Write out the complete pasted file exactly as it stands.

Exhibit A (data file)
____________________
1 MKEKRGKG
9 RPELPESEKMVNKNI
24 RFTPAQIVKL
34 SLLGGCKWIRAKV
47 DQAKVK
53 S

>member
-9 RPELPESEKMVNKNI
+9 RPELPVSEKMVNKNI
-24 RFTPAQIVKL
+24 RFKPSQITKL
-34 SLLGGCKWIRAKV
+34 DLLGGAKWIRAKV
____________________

1 MKEKRGKG
9 RPELPESEKMVNKNI
24 RFTPAQIVKL
34 SLLGGCKWIRAKV
47 DQAKVK
53 S

>member
-9 RPELPESEKMVNKNI
+9 RPELPVSEKMVNKNI
-24 RFTPAQIVKL
+24 RFKPSQITKL
-34 SLLGGCKWIRAKV
+34 DLLGGAKWIRAKV